The Perils of Technology

Jan 25,2018

The Perils of Technology

The title is dubious, but I was at a loss what to call it. It's not that technology in itself is necessarily perilous, but there are certain perils that are fairly unique to certain types of technology, and it is a few of those on which I intend to focus.

Last week, or perhaps last month, yours truly was the target (or more properly, his plastic money was the target) of technologically-based infiltration and petty larceny. The experience was unique for me, but a bit of searching after the fact revealed that I'm hardly alone in what happened. Here's my little story.

After placing a few orders with online retailers, I was informed by the last of these that my credit card produced an error message. I telephoned the bank responsible, and was informed that my credit card was temporarily frozen because it had a ceiling of \400,000. I had been told before that this was the limit for spending within a single month; knowing I had used my card for the merest fraction of that amount, I thought there was either a miscommunication, or the ceiling was for the entire year. Eventually we got to the bottom of it, which was that 'I' (read: someone using my card) had racked up a multiplicity of \9800 charges on Google Play. The billing sum was the same for every transaction, which continued for the better part of the month, and was repeated as many as eight times on some days.

I was told to call Google and ask them to do an investigation, which they did, and I received the email today verifying that it wasn't really me that made those purchases.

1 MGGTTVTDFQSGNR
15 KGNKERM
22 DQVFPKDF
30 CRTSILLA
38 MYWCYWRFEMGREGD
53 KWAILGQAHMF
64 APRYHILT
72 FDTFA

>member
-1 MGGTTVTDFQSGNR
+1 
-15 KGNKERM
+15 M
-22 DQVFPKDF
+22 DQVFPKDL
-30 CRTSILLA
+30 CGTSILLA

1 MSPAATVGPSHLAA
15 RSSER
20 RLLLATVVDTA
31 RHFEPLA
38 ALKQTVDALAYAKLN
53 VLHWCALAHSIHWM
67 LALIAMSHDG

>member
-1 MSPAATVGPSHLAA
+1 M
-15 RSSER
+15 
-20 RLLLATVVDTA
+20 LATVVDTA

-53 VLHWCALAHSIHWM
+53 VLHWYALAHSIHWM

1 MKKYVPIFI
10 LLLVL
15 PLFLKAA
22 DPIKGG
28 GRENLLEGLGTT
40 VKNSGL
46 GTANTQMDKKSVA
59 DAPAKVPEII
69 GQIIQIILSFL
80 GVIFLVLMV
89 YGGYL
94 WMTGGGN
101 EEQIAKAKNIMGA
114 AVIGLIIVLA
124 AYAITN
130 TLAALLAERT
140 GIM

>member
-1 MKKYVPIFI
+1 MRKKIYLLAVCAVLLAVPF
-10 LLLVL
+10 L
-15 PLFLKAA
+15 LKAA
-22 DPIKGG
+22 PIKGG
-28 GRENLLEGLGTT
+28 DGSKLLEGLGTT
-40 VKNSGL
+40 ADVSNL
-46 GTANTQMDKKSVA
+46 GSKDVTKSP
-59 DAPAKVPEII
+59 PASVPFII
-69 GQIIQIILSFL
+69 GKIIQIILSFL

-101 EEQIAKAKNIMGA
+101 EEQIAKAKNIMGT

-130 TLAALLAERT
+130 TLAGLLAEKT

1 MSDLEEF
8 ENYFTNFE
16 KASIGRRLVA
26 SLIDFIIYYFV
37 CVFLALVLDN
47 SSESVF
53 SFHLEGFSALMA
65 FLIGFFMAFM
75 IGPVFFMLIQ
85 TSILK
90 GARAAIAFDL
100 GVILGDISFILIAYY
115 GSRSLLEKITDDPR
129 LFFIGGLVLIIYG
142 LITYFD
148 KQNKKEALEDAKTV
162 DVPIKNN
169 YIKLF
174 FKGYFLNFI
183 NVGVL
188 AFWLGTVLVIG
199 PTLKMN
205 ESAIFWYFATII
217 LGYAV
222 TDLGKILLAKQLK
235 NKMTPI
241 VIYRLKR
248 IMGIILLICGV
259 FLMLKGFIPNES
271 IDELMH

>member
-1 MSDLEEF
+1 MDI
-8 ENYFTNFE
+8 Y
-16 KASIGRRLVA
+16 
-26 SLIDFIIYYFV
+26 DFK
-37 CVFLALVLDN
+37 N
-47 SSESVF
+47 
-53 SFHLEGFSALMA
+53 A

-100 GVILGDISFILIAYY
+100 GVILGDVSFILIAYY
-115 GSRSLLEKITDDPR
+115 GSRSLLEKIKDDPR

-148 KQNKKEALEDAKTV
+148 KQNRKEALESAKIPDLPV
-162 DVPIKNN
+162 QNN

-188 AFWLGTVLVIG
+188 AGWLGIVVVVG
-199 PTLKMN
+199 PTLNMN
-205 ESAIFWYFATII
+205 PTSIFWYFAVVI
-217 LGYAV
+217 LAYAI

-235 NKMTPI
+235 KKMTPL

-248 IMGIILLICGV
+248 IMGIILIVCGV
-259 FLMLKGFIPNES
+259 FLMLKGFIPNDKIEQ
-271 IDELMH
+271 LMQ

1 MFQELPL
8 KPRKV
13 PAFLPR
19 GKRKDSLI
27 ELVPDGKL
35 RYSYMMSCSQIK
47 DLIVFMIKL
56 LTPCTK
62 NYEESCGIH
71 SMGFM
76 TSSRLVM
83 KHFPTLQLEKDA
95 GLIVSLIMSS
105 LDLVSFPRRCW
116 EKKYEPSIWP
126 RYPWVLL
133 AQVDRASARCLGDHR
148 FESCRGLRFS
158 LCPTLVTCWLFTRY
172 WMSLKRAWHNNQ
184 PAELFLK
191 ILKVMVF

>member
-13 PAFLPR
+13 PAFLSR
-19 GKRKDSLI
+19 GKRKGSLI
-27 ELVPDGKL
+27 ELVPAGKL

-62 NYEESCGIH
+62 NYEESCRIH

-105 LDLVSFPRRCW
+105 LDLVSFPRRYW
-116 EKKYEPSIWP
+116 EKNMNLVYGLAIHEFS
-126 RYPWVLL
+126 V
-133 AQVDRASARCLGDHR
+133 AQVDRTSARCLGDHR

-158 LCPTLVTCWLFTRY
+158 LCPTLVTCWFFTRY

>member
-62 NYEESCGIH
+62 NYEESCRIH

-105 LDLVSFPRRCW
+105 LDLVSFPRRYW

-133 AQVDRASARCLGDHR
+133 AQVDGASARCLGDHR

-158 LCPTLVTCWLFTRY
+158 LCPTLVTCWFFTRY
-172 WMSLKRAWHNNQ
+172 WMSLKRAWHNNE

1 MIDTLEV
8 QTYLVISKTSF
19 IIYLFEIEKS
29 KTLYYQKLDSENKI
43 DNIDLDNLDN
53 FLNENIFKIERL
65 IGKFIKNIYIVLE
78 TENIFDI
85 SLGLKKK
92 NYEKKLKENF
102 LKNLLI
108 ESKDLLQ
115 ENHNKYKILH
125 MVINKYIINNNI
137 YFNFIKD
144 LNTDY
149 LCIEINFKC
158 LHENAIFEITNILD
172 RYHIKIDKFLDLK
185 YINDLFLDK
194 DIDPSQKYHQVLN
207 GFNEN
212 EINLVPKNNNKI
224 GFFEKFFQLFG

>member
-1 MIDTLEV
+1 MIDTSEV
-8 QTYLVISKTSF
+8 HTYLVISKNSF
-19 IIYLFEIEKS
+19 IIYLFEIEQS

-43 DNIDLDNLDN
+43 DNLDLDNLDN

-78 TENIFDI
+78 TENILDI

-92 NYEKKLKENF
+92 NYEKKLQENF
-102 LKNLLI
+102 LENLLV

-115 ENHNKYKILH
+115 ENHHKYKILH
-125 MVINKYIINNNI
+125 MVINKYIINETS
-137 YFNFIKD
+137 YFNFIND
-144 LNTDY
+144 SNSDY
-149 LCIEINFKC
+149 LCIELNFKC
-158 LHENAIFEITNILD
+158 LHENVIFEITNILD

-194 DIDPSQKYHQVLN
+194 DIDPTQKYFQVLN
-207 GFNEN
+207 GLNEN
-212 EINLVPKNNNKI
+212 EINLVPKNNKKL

That's all well and good, of course, knowing I won't be forced to pay for anything I didn't buy, but the scary thing is that they were able to ascertain that. I'm guessing they go through IP addresses or some such thing, but how does Google know which computers I use? What kind of digital fingerprint are they following?

To some digital natives, it would probably seem laughable or sad that I don't know exactly how it works. No. The really pathetic part is that I didn't know what Google Play was, and had to look it up. I assumed from the name that it was a service for buying music online, like iTunes. It turns out it's for downloading video game software into a tablet or one of those newfangled magical telephones.

I have a Plain Old mobile telephone. Or at least the closest thing to one that's available on the current tech-obsessed market. I use it to send primitive text messages, and only to make calls on very rare occasions, such as when I have to call the bank and Google because someone stole my credit card number. I can count the number of my friends, acquaintances, and students who have this time of telephone on a single hand. ALL of the rest have smartphones (among students, the number is 100%). Nobody nowadays seems content to live without handheld device.

When I was coming up and this technology (pagers, beepers, mobile telephones) was frequently dubbed, disparagingly, 'electronic leash'. It was still seen by most people as limiting one's freedom. Now when I ask people, they usually say they wouldn't be able to live without their little devices. They use them as alarms to wake up (and by the way, if you're using an alarm to wake up, you're sleep deprived), as stopwatches, as navigation devices because they're no longer able to read traditional maps or follow directions, and even to help them go to the toilet. No joke.

As the old metaphor goes, if you want to catch a pig, you just keep putting food down in the same place and slowly build the fence around him while he's eating. He won't even know he's captured.

Your telephone always knows where you are and what you're doing, apparently.

It's doubly ironical that my SoftBank bill is paid by credit card. A new credit card is on its way, of course, the hacked one having been cancelled, but with any luck the recent blizzards will keep me from visiting their shop before the next bill comes due. Then they'll have to cancel my service, and I'll be freer than I have been in years.

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